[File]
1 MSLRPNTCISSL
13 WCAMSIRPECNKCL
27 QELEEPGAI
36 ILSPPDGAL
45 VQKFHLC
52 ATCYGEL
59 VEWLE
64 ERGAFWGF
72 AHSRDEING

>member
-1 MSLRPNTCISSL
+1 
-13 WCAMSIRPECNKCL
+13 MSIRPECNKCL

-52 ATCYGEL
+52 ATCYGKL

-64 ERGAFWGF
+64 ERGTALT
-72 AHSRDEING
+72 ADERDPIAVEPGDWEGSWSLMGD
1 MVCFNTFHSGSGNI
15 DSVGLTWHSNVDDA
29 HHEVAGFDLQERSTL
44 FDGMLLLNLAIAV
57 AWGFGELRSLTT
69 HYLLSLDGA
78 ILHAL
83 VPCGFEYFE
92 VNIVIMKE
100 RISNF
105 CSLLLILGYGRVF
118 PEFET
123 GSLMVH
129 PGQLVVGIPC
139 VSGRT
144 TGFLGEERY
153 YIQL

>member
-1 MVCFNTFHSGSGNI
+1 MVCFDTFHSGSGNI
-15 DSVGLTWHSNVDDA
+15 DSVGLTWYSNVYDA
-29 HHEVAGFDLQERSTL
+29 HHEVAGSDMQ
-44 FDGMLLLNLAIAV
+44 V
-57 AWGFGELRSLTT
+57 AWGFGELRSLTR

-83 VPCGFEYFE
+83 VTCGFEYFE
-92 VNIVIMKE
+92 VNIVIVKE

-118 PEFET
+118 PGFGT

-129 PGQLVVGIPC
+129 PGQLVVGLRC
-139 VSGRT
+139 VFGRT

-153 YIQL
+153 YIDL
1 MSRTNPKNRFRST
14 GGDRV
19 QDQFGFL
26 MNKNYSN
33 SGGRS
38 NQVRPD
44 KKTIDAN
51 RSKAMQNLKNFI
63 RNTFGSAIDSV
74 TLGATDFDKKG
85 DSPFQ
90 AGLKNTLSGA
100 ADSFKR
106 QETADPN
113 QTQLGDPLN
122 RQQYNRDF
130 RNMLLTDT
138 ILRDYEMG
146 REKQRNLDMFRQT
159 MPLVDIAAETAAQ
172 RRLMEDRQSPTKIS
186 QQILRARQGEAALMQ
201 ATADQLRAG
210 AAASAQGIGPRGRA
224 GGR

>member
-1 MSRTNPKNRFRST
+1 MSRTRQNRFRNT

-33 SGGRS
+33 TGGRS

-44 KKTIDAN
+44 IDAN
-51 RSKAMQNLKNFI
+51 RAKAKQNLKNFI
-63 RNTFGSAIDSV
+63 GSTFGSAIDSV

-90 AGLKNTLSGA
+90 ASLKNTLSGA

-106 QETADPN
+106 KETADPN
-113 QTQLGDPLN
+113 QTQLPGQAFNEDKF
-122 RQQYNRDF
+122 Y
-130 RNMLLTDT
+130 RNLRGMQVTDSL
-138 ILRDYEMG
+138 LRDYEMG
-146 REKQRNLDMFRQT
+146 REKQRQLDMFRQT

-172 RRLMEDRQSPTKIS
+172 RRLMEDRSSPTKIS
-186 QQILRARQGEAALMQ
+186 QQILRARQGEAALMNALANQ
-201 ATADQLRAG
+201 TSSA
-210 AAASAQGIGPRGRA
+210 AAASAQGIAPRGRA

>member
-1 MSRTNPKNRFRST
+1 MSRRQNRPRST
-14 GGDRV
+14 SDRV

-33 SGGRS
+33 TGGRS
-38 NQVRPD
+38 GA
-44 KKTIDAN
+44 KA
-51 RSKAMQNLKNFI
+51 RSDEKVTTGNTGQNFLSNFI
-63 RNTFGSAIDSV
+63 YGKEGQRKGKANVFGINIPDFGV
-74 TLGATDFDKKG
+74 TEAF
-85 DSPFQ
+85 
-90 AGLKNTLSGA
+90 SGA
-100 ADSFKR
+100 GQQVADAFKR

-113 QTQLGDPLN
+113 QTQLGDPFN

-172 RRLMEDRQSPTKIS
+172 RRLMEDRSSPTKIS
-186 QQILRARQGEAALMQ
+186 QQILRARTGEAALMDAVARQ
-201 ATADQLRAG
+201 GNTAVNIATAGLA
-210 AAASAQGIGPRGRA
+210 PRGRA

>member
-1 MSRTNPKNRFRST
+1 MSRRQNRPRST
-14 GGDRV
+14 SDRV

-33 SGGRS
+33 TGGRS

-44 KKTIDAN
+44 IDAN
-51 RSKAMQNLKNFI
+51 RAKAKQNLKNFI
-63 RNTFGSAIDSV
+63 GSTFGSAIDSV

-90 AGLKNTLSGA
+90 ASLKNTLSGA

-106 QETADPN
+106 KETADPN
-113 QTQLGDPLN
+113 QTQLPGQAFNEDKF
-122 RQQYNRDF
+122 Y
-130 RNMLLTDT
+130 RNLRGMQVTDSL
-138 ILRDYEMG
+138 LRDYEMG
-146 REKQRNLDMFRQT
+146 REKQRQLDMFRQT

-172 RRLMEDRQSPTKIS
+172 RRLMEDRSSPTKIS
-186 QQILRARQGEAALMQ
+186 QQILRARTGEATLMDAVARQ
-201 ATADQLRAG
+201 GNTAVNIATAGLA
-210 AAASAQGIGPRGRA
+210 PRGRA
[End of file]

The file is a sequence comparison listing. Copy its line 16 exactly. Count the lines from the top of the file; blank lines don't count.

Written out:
+52 ATCYGKL